Peru hasn’t been my favorite country ever but it has so many things going for it, it deserves to be recognized for those gems. Usually people either love Peru or they aren’t such big fans. I’m one of those strange breeds that feels a little in-between about it. It was an awesome month but not without many challenges. This post is going to share my favorite things about Peru. And a few annoying things that shouldn’t distract from your visit I hope.
1. It’s diverse
From bustling cities like Lima, to jungles, to beaches of Mancora and Huanchaco, mountains of the Sacred Valley, floating islands of Uros, colonial cities like Arequipa, and the sand dunes of Huacachina, this country has so much diversity. Probably more so than anywhere I’ve been so far. This is very appealing, especially to Europeans who are sick of seeing the same city over and over again. I met more Europeans than Americans or Australians combined.
2. It’s cheap
My accommodations in dorms and privates ranged from $8 to $15 USD. If I opted for the menu del dia at lunch my meals were under $5 USD. If you were to buy food at markets and cook you could easily spend no more than a couple of dollars per meal. Buses from city to city were on average $10-30 USD. I don’t really do the low backpacker budget anymore because I like a little more comfort and tend to splurge on things so a mid-range budget would be $25-30 USD a day. You can definitely do it cheaper.
3. People are kind
Granted I was hanging out mostly with expats who live in Peru or travelers, but I did find locals fairly nice too. Anytime I was lost or needed information for something people were helpful and kind, unlike what I experienced in Colombia. I met up with a local vegan when I was visiting Lima and she was so sweet. She drove me around to some local vegan spots and showed me beautiful street art I had missed in Barranco. Travelers from around South America come to Peru as well so it’s a diverse range of tourists in every city.
4. Machu Picchu
Peru is known for the ancient ruins of Machu Picchu and it does not disappoint. I splurged and had a travel agency organize a day trip for me and 2 other gals from my retreat. It was so much easier than trying to get all the many pieces together myself in advance (you need a train, then a bus, then entry fee, tour guide, bus and train back). We had such a blast and it’s just as magical as you can imagine. Our tour guide explained the history and what each section of buildings was back in the day. We went in October and the weather was perfect.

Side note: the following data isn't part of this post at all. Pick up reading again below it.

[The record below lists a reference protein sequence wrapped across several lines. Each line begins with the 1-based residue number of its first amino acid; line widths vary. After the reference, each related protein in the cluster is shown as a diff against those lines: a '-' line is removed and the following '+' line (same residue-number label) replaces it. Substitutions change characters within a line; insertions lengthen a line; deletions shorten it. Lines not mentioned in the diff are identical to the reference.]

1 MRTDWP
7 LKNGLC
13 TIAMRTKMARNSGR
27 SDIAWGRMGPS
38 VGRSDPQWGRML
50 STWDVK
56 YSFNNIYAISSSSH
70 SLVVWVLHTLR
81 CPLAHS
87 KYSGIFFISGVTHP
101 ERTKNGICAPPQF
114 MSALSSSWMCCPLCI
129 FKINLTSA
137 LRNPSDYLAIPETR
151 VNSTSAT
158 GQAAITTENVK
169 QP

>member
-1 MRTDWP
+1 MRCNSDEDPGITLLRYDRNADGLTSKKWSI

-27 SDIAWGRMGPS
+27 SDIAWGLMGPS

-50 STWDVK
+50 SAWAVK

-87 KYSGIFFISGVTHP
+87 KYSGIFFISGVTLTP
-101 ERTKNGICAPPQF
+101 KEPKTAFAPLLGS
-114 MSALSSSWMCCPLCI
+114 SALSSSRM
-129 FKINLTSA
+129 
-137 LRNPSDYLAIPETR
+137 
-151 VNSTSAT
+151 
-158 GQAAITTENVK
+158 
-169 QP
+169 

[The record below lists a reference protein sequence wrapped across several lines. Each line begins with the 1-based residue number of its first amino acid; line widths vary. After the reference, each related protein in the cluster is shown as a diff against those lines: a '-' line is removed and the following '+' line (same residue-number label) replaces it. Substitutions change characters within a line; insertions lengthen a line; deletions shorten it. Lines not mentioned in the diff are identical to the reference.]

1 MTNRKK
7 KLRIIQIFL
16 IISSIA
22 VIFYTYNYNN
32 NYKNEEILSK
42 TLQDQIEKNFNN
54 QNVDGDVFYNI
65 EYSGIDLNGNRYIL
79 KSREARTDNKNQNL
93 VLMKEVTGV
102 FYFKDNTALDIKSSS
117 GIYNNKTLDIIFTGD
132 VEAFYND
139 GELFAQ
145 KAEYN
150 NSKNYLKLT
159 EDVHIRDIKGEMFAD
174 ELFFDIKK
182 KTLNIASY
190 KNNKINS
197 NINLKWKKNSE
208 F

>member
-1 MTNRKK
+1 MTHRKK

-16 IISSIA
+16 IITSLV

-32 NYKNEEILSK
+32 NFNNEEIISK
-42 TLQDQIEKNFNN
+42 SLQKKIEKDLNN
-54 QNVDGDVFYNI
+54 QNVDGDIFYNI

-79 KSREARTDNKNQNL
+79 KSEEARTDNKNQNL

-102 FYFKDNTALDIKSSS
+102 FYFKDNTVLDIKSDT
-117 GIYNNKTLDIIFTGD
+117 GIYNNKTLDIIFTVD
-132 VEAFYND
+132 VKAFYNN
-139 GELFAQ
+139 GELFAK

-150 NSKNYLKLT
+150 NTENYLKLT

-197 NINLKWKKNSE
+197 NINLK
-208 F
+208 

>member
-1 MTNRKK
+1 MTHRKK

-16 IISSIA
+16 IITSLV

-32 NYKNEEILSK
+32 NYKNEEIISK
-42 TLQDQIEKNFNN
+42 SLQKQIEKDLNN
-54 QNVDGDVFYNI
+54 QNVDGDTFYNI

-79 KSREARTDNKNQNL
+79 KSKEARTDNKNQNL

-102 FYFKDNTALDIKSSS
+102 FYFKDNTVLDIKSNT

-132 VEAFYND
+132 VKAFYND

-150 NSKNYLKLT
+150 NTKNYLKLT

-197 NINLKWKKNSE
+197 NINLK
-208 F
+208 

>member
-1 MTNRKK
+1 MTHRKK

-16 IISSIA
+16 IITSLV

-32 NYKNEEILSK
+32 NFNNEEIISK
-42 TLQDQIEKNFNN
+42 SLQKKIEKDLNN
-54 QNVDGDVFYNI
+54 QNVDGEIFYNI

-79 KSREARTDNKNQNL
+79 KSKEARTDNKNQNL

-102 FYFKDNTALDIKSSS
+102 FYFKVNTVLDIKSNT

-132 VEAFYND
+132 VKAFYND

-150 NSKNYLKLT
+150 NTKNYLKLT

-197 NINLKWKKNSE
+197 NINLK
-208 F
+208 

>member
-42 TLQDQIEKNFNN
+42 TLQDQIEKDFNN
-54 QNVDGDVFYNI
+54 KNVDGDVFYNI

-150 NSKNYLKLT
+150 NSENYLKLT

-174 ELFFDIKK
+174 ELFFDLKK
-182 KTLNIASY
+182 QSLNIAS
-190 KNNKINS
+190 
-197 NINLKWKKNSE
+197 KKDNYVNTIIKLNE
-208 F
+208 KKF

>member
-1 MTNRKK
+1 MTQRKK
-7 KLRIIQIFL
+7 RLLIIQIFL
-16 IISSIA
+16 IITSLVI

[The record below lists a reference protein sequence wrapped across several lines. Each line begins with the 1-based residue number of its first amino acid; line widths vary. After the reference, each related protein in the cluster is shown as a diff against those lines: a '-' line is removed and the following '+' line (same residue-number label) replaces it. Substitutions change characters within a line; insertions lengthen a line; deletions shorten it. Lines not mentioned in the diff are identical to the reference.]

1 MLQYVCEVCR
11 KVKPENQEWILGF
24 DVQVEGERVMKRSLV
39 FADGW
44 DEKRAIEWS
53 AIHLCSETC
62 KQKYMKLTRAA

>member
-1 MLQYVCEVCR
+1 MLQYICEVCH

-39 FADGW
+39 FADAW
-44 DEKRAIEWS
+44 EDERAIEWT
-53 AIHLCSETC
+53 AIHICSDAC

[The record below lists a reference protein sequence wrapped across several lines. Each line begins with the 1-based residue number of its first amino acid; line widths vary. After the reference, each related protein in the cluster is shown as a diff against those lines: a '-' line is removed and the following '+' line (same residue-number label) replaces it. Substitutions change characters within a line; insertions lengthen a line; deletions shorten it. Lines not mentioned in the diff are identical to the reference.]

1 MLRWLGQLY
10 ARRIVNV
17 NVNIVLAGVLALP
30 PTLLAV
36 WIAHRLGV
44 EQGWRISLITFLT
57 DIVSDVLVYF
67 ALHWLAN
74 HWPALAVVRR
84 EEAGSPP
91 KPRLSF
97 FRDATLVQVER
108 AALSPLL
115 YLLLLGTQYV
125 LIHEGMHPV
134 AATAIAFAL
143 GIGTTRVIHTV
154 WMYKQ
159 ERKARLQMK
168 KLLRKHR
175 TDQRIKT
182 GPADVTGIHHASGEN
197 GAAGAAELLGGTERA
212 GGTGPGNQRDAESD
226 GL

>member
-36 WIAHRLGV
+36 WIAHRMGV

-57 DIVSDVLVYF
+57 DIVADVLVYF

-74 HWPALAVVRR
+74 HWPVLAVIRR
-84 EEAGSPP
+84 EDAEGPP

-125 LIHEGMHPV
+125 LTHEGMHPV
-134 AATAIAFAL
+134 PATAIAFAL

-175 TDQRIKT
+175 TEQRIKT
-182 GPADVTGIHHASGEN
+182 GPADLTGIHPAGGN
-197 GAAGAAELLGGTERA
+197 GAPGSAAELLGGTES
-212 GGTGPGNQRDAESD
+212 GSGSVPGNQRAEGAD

5. Easy and inexpensive transportation
The buses and trains in Peru are nice. Not what you would expect in South America (and being in Ecuador now as I write this the buses here are crap compared to Peru). Taking overnight buses is very common in Peru because it’s huge and this way you don’t miss a day traveling. You can get VIP service with meals and the seats lay back almost flat. I decided to use Peru Hop for most my travel in the southern region of Peru and it is a great service if you plan to hit all the cities along the Gringo Trail.
6. Vegan food is easy to find
The food is not always that great or unique, but you will not starve in Peru. If you are a high carb vegan even better! Almost every town I visited had at least one vegetarian restaurant, if not many, and a few vegan-friendly choices. Your best deal will always be at lunch with the menu del dia, a 3-4 course meal with a drink that will only set you back 10-15 soles (less than $5 USD). You’ll find vegan versions of traditional Peruvian dishes like the lomo saltado pictured above using seitan instead of beef.
The only thing I couldn’t find is plant milks at coffeeshops or grocery stores (except a few places in Cusco and Arequipa). This is my litmas test to determine how vegan-friendly a country really is and Peru failed. South America fails. As a digital nomad I want to sit at a good coffeeshop with a latte to work on my computer. Needless to say I got used to drinking Americanos black.
7. The markets
The mercados are incredible and everything is super inexpensive. The fruit is some of the best I’ve tasted in the world. The mangoes and avocados made me cry. If you are itching for some home cooking visit the markets and cook your own meals. I did that throughout my month in Peru and it was lovely. You can get everything in the open markets from grains, legumes, spices, and of course fruits and veggies. The quinoa is cheap because it’s coming straight from the source. Be sure to haggle a little; I’m pretty sure I was being upcharged for being a gringa (tourist).
Have you been to Peru? What were you favorite things about it? Tell me in the comments!